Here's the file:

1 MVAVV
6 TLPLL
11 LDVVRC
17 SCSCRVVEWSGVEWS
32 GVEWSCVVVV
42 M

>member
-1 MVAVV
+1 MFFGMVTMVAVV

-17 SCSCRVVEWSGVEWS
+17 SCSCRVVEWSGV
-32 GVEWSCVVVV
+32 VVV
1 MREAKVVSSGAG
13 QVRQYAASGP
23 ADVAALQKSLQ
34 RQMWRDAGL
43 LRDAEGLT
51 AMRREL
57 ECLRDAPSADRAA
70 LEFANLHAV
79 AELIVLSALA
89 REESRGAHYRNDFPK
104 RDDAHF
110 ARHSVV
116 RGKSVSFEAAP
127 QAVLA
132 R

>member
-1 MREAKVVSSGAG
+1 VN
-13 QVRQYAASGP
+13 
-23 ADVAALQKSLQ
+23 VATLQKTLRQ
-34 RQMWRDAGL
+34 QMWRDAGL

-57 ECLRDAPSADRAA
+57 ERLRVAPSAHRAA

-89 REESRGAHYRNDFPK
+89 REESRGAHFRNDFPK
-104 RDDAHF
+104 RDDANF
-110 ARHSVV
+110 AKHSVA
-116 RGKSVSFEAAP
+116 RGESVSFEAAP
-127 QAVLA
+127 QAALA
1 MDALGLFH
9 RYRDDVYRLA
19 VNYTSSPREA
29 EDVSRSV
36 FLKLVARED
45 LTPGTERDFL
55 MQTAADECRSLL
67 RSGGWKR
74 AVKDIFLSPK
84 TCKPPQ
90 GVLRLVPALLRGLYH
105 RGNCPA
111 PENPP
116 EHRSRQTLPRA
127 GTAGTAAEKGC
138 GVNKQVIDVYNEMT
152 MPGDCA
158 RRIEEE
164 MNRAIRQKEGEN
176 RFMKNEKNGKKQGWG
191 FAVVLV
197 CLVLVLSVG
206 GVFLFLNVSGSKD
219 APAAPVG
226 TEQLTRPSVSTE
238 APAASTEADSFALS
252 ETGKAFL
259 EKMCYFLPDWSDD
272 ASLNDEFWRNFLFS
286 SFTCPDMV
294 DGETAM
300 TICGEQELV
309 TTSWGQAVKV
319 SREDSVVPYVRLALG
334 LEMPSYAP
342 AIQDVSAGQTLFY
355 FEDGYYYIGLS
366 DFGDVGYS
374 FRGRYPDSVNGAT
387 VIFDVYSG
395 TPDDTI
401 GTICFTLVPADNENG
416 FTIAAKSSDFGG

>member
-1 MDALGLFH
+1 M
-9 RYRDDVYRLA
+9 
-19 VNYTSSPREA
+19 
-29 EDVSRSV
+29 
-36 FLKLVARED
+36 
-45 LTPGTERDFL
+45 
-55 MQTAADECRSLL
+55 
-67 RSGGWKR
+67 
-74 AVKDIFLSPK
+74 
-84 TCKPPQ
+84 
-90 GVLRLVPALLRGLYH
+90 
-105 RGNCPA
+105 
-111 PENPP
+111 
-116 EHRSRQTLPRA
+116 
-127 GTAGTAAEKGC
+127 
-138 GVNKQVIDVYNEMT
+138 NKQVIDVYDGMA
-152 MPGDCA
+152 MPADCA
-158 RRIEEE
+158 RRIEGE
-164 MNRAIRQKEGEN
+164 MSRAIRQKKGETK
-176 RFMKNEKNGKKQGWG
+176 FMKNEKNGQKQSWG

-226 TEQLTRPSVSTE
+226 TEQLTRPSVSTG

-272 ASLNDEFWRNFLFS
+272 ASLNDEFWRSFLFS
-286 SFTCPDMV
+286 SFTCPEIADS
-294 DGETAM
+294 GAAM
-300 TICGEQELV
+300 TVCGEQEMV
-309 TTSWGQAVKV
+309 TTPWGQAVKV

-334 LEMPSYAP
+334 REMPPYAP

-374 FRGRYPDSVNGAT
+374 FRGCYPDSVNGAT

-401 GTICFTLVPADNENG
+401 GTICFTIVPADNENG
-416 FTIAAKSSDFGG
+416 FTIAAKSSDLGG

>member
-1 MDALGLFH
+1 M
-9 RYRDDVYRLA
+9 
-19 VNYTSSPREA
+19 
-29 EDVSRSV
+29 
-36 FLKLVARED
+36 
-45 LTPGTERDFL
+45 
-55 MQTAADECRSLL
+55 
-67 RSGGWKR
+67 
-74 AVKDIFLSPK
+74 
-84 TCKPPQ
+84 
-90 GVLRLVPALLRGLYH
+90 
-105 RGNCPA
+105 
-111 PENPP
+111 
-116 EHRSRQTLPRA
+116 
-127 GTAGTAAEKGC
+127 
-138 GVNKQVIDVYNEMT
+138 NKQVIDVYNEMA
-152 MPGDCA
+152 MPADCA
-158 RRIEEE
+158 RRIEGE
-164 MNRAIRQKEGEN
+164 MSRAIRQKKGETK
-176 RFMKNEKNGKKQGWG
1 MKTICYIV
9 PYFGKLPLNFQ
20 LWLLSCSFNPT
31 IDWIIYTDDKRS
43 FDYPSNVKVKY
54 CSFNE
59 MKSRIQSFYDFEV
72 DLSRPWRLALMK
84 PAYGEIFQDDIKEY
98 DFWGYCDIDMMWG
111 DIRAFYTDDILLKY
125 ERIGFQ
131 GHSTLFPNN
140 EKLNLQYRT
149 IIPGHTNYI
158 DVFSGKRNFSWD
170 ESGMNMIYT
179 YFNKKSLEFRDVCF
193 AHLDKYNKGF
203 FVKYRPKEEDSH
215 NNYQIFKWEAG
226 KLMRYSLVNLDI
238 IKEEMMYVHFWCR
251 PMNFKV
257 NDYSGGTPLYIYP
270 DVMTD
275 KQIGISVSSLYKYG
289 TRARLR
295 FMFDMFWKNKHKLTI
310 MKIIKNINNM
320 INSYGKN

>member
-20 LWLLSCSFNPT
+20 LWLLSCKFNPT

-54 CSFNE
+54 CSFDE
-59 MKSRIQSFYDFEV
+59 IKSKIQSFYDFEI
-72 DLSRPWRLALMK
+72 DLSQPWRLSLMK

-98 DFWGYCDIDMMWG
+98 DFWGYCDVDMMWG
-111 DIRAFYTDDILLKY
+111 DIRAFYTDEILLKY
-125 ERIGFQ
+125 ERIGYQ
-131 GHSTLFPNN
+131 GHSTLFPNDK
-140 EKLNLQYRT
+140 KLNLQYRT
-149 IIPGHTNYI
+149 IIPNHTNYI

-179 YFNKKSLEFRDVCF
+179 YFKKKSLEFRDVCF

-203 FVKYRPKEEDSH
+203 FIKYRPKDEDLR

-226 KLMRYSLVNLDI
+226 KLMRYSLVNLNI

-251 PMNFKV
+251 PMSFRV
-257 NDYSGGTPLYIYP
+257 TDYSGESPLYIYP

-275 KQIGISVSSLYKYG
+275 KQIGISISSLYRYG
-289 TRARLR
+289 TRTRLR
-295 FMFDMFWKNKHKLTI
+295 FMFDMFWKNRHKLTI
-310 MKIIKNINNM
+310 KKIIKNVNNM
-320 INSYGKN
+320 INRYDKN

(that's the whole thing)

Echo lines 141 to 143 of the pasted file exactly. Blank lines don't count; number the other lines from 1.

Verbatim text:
+294 GAAM
-300 TICGEQELV
+300 TVCGEQEMV